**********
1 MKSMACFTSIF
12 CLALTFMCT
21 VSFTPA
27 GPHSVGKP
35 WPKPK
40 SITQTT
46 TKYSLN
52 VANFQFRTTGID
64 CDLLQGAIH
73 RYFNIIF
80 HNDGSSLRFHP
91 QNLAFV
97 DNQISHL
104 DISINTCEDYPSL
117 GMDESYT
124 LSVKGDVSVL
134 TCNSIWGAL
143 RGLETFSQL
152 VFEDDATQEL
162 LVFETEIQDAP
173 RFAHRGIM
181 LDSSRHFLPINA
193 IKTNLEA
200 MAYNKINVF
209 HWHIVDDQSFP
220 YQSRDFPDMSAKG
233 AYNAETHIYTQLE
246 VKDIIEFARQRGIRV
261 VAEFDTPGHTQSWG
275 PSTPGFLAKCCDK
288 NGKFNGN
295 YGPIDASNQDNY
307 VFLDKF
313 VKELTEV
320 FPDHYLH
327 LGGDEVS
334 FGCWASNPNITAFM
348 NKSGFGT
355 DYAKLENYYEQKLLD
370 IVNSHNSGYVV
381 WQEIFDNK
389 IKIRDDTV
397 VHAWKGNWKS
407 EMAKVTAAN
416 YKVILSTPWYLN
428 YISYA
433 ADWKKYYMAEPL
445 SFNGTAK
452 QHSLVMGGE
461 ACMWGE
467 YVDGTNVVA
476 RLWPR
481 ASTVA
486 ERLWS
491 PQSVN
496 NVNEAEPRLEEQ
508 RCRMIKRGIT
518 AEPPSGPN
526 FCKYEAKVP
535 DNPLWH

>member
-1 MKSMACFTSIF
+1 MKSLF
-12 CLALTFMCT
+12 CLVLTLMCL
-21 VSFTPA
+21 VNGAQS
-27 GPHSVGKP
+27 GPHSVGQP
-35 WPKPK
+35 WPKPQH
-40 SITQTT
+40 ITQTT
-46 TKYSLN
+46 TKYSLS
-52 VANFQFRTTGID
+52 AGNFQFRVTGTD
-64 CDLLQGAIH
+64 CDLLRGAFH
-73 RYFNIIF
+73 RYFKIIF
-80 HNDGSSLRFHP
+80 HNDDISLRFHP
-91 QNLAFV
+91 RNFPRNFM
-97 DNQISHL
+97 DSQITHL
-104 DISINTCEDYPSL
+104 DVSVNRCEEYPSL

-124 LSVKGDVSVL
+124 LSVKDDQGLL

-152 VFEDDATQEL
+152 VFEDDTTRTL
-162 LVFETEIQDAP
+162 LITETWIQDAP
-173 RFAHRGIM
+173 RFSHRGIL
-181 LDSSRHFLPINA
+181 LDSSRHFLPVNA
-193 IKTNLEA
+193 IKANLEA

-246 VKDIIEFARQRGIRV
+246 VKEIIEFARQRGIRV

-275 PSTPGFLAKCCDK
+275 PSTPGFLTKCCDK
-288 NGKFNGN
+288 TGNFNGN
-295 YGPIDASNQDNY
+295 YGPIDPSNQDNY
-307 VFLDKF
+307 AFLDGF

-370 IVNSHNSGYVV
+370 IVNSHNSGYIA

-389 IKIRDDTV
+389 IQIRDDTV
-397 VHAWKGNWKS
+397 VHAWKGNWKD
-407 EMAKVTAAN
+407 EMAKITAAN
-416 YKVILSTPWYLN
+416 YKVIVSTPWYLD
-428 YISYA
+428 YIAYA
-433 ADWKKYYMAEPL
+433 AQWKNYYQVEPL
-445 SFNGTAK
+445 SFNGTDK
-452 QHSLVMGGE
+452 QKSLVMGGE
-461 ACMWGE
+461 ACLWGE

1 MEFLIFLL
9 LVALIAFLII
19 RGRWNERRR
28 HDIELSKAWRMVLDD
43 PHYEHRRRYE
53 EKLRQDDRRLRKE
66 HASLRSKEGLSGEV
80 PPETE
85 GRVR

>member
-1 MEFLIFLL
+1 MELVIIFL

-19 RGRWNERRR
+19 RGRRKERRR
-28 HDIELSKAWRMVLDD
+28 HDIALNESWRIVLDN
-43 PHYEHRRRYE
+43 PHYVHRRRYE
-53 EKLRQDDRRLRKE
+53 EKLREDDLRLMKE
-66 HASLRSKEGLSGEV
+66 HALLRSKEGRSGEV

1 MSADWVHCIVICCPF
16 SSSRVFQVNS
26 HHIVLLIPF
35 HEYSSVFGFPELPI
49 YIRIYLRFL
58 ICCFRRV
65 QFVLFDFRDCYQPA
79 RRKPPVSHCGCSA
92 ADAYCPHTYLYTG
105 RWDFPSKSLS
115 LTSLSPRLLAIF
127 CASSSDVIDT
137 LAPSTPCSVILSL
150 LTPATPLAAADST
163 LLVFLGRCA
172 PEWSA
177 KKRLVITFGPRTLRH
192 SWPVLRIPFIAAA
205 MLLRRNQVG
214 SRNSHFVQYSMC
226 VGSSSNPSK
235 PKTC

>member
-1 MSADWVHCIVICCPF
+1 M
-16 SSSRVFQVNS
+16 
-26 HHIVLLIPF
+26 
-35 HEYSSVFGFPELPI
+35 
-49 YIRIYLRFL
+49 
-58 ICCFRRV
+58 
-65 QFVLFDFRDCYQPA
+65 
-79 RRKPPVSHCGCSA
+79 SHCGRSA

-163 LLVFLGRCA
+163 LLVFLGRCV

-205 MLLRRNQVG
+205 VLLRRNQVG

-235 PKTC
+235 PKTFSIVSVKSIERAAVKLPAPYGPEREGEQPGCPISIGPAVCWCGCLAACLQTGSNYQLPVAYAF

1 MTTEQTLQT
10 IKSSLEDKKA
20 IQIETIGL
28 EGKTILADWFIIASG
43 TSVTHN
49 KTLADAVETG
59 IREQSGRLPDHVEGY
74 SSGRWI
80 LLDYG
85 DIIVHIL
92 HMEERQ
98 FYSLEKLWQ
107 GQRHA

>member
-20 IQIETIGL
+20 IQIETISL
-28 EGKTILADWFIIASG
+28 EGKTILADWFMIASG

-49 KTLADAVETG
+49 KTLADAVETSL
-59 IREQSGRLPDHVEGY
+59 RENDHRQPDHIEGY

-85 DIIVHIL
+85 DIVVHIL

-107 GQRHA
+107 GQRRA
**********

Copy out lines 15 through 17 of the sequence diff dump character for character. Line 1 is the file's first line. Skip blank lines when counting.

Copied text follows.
117 GMDESYT
124 LSVKGDVSVL
134 TCNSIWGAL